Mountain Biking and Off-Pavement Motor Sports: While local wilderness trails are open only to hikers and equestrians, our many dirt Forest Service roads are also open to mountain bikes and street-legal motorized vehicles (no “green sticker" vehicles). In addition, the town of Anza has dirt bike riding school and riding park for those wishing to try this sport or improve their skills.
Road Cycling: Many road cyclists enjoy our scenic highways, but we must note that most local roads have narrow or non-existent shoulders and should be ridden with caution.
Water Sports: If you like water sports, Lake Hemet is about five minutes' drive up the valley. It offers boating (rentals include outboard motorboats, kayaks and pontoons), fishing, swimming and picnic areas.
Target Shooting/Plinking is allowed on the Fobes Ranch Forest Service Area in cooler months when fire danger is low.
Animal Lovers may enjoy a visit to Living Free Animal Sanctuary about 10 minutes up the road in Mountain Center. On weekends, visitors can tour the facility, play with cats in the catteries, or walk a friendly dog from the kennels. Admission is free, but a donation is always greatly appreciated.
Visit Idyllwild: The nearby alpine town of Idyllwild has been called “One of the 100 Best Small Towns for Art," and is home to the internationally famous Idyllwild Arts Academy. Idyllwild Arts presents student and faculty concerts, recitals and other performances throughout the school year. In summer, Idyllwild Arts holds its Summer Program with week-long classes available to the public. The presence of Idyllwild Arts has attracted a larger creative community to the town, with the result that cultural activities occur throughout the year, among which are the annual Jazz Festival and the Film Festival. The town also holds charming holiday celebrations throughout the year. Idyllwild has galleries and interesting shops, as well as restaurants ranging from casual to gourmet. It has a movie theater that shows a new first run movie each week. If you want to try your own hand at being an artist, visit “Earth and Fire" in the Idyllwild “Fort" and try your hand at painting a piece of blank pottery that they will fire for you.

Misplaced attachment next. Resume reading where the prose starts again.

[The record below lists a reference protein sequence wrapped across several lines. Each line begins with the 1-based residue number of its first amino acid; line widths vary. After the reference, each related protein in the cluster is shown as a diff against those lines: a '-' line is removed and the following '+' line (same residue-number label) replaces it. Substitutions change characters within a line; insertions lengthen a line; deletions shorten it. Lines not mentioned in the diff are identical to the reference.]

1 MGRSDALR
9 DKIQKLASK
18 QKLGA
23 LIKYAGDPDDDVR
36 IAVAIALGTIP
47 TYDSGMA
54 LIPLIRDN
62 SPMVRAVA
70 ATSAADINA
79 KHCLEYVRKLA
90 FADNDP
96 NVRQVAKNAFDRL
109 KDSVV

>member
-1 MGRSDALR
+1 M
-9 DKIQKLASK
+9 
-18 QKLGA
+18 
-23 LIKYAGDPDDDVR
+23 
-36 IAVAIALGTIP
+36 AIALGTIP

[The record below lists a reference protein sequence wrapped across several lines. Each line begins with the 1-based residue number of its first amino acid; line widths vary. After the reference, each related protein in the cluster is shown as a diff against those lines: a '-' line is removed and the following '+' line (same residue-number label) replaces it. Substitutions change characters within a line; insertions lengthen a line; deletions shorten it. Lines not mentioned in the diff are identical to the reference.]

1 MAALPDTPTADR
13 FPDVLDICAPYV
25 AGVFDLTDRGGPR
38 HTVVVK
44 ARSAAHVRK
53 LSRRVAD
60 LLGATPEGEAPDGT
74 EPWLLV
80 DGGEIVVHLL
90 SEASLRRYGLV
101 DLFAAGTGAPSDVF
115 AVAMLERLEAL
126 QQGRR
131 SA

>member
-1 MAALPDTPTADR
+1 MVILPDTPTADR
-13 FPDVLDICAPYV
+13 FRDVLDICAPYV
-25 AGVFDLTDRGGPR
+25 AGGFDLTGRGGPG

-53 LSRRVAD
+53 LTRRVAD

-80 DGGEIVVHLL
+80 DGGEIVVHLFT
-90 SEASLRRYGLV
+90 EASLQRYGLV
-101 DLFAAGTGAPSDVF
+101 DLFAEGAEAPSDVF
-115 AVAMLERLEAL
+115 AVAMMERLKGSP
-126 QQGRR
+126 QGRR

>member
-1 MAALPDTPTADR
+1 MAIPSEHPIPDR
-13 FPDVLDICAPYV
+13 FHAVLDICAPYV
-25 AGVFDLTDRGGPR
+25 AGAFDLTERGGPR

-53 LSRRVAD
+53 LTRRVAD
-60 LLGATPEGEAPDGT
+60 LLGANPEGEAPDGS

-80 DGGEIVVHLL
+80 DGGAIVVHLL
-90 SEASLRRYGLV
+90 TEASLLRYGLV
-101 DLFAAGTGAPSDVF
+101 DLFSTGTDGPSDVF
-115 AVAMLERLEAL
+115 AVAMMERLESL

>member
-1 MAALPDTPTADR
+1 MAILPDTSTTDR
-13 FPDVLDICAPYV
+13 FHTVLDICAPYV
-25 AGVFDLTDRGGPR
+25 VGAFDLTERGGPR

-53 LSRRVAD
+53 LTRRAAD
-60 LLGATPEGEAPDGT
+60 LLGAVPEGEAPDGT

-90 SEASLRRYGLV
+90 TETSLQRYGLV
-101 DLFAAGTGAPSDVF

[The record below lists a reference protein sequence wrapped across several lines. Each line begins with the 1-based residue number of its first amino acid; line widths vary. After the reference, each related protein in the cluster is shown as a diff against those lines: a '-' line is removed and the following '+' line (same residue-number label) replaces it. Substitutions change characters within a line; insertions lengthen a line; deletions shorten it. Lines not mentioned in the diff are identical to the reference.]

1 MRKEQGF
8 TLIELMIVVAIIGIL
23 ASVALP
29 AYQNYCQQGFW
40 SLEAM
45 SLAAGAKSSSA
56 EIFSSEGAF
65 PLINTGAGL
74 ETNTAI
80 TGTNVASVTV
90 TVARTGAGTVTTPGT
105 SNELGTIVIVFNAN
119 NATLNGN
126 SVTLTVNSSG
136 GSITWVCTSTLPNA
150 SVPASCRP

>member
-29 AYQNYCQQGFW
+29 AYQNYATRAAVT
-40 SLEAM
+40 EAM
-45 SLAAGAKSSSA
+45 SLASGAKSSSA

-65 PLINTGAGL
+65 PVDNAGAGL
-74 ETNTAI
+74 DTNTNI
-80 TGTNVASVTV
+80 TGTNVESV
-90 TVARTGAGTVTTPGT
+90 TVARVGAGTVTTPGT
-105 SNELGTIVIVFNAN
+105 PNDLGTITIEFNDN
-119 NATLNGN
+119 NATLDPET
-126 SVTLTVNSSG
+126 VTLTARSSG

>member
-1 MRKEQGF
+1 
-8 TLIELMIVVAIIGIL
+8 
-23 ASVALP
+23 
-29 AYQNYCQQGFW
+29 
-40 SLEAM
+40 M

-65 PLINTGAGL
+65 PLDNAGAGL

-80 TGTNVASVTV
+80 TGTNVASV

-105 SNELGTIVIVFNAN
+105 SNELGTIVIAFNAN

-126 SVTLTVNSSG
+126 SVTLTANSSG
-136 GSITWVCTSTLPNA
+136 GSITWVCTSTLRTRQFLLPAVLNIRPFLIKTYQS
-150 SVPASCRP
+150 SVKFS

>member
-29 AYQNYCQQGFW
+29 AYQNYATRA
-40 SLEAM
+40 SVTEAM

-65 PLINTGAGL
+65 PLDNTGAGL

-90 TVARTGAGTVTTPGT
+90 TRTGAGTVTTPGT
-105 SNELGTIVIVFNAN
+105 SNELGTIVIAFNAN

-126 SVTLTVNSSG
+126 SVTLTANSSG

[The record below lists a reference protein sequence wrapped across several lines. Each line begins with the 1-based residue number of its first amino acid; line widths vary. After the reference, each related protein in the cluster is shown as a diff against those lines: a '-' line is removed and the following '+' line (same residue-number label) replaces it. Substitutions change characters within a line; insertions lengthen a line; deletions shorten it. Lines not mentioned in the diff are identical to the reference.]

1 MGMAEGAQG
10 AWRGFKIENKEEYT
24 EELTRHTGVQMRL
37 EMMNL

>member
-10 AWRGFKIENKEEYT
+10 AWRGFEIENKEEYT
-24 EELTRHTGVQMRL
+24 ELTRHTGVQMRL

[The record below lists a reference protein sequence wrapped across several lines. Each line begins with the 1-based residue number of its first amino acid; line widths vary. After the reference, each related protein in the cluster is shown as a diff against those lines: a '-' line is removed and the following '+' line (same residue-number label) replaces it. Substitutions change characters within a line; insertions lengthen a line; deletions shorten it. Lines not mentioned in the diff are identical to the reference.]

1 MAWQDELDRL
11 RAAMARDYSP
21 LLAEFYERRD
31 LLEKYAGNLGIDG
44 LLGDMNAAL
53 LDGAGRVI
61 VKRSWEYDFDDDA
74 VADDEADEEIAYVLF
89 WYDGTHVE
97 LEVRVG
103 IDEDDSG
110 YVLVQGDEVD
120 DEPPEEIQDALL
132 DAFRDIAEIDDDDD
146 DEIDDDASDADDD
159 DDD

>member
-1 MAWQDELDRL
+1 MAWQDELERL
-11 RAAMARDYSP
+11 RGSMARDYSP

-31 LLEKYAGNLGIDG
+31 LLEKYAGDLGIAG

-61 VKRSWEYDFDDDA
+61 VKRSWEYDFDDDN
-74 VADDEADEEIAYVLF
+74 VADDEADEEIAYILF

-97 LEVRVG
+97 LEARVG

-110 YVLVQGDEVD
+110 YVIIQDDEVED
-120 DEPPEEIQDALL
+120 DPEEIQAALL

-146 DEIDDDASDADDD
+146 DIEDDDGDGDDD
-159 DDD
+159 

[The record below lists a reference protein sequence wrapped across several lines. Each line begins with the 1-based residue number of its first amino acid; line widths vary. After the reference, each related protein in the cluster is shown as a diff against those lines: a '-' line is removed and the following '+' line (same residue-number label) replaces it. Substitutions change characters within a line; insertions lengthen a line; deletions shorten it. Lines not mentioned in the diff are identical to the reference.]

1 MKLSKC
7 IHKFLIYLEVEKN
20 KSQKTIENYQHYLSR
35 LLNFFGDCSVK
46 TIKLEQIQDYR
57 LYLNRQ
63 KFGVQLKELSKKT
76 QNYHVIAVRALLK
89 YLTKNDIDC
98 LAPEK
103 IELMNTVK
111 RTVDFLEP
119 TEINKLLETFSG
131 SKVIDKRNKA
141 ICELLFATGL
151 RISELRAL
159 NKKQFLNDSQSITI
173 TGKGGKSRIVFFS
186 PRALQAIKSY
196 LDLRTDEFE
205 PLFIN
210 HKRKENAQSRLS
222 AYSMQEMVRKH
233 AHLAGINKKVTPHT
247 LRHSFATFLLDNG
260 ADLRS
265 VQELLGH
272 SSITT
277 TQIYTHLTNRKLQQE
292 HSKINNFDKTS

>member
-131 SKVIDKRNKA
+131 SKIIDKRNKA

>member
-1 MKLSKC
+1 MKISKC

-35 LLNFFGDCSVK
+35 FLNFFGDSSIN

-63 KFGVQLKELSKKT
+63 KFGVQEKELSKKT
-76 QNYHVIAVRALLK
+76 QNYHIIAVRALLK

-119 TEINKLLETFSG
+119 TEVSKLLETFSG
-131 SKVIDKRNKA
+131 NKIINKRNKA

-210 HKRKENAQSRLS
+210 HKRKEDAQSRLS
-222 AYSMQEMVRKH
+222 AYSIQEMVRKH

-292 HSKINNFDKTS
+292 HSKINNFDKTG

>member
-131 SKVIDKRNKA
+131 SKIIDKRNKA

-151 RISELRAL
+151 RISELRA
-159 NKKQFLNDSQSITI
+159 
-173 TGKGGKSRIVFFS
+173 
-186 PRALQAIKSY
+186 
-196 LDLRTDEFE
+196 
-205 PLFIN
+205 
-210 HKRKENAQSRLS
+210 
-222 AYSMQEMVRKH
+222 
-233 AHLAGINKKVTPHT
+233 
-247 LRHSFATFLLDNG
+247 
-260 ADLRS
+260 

Check Out Anza: The high desert agricultural community of Anza is nestled between the Cahuilla and Ramona Indian Reservations. It has a small Indian casino, a few casual restaurants, an excellent hardware store and basic services. It also has a dirt bike riding school, a dirt bike park, and horse rentals.
Farther Afield: If you are not familiar with the “Inland Empire" area of Southern California, you may wish to make some of these excursions, assuming you have the time:
Venture Down to the Desert: If you wish to take the scenic Palms to Pines Highway to Palm Desert, a thirty to forty minute trip will bring you to El Paseo, known as the Rodeo Drive of the desert, with high-end shopping and restaurants. A bit further drive will take you to Palm Springs with its myriad attractions. Golfers may wish to drive to the desert to enjoy one of the many beautiful courses open to the public.
Go Wine Tasting or Hot-Air Ballooning: A forty-five minute scenic drive to the west will bring you to Temecula. Some of the most popular activities there include following one of the wine tasting “trails" through Temecula's wine country, taking a hot air balloon ride, or shopping and eating in Temecula's “Old Town."
Other destinations farther afield include trips to Joshua Tree National Monument, Mount Palomar Observatory, and the Historic Town of Julian, to name a few. We keep a “Welcome Book" in the Bunkhouse with further details regarding the above-mentioned activities, as well as additional suggestions of things to see and do in the area, and we are always adding to it.
Out-of-Area or Foreign Visitors: If you are visiting from outside the Southern California area, wish to stay a while, and want to have a home base from which to explore the wide variety of scenery and points of interest in the broader region, we would love to help you plan a special itinerary. Please contact us for more information.